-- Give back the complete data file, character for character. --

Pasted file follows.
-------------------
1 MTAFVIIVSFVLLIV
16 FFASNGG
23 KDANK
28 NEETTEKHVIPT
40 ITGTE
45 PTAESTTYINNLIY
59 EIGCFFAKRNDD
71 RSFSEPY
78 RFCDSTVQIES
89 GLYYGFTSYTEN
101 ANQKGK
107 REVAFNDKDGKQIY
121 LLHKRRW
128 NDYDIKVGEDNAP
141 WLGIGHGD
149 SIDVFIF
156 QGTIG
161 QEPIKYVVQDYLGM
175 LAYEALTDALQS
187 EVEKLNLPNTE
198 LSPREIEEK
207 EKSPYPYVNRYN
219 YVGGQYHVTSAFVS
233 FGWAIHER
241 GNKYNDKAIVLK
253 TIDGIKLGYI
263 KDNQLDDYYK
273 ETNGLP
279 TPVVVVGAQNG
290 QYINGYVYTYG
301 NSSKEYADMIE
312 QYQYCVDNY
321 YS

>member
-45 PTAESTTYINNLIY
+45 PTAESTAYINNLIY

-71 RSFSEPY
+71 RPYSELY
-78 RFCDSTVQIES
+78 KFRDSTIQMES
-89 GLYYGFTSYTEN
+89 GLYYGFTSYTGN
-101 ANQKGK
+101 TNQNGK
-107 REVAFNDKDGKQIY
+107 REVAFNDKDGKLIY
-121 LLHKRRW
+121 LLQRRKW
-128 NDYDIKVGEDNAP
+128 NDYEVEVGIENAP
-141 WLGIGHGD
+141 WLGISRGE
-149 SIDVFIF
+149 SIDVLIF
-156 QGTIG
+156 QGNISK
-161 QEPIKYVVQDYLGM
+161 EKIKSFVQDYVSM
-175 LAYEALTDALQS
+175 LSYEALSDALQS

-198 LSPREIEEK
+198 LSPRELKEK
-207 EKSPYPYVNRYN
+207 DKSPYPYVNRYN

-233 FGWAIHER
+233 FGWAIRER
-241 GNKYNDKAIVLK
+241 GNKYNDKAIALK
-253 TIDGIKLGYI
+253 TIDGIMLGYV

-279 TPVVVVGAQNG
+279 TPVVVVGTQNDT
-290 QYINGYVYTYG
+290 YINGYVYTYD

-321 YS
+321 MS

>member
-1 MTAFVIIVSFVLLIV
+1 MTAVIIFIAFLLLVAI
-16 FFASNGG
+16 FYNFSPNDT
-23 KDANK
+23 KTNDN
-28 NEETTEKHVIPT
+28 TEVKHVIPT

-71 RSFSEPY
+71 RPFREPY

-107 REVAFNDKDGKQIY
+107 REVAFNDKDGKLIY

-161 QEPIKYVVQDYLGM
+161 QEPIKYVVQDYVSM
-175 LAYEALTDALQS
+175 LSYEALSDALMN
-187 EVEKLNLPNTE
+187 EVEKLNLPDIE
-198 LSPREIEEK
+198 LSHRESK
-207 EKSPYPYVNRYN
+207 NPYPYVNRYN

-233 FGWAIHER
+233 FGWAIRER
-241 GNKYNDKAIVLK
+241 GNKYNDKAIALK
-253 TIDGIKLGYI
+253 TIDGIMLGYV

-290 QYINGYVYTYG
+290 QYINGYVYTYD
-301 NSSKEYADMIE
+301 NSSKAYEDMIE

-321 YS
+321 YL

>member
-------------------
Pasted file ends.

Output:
1 MTAFVIIVSFVLLIV
16 FFASNGG
23 KDANK
28 NEETTEKHVIPT
40 ITGTE
45 PTAESTTYINNLIY
59 EIGCFFAKRNDD
71 RSFSEPY
78 RFCDSTVQIES
89 GLYYGFTSYTEN
101 ANQKGK
107 REVAFNDKDGKQIY
121 LLHKRRW
128 NDYDIKVGEDNAP
141 WLGIGHGD
149 SIDVFIF
156 QGTIG
161 QEPIKYVVQDYLGM
175 LAYEALTDALQS
187 EVEKLNLPNTE
198 LSPREIEEK
207 EKSPYPYVNRYN
219 YVGGQYHVTSAFVS
233 FGWAIHER
241 GNKYNDKAIVLK
253 TIDGIKLGYI
263 KDNQLDDYYK
273 ETNGLP
279 TPVVVVGAQNG
290 QYINGYVYTYG
301 NSSKEYADMIE
312 QYQYCVDNY
321 YS

>member
-45 PTAESTTYINNLIY
+45 PTAESTAYINNLIY

-71 RSFSEPY
+71 RPYSELY
-78 RFCDSTVQIES
+78 KFRDSTIQMES
-89 GLYYGFTSYTEN
+89 GLYYGFTSYTGN
-101 ANQKGK
+101 TNQNGK
-107 REVAFNDKDGKQIY
+107 REVAFNDKDGKLIY
-121 LLHKRRW
+121 LLQRRKW
-128 NDYDIKVGEDNAP
+128 NDYEVEVGIENAP
-141 WLGIGHGD
+141 WLGISRGE
-149 SIDVFIF
+149 SIDVLIF
-156 QGTIG
+156 QGNISK
-161 QEPIKYVVQDYLGM
+161 EKIKSFVQDYVSM
-175 LAYEALTDALQS
+175 LSYEALSDALQS

-198 LSPREIEEK
+198 LSPRELKEK
-207 EKSPYPYVNRYN
+207 DKSPYPYVNRYN

-233 FGWAIHER
+233 FGWAIRER
-241 GNKYNDKAIVLK
+241 GNKYNDKAIALK
-253 TIDGIKLGYI
+253 TIDGIMLGYV

-279 TPVVVVGAQNG
+279 TPVVVVGTQNDT
-290 QYINGYVYTYG
+290 YINGYVYTYD

-321 YS
+321 MS

>member
-1 MTAFVIIVSFVLLIV
+1 MTAVIIFIAFLLLVAI
-16 FFASNGG
+16 FYNFSPNDT
-23 KDANK
+23 KTNDN
-28 NEETTEKHVIPT
+28 TEVKHVIPT

-71 RSFSEPY
+71 RPFREPY

-107 REVAFNDKDGKQIY
+107 REVAFNDKDGKLIY

-161 QEPIKYVVQDYLGM
+161 QEPIKYVVQDYVSM
-175 LAYEALTDALQS
+175 LSYEALSDALMN
-187 EVEKLNLPNTE
+187 EVEKLNLPDIE
-198 LSPREIEEK
+198 LSHRESK
-207 EKSPYPYVNRYN
+207 NPYPYVNRYN

-233 FGWAIHER
+233 FGWAIRER
-241 GNKYNDKAIVLK
+241 GNKYNDKAIALK
-253 TIDGIKLGYI
+253 TIDGIMLGYV

-290 QYINGYVYTYG
+290 QYINGYVYTYD
-301 NSSKEYADMIE
+301 NSSKAYEDMIE

-321 YS
+321 YL

>member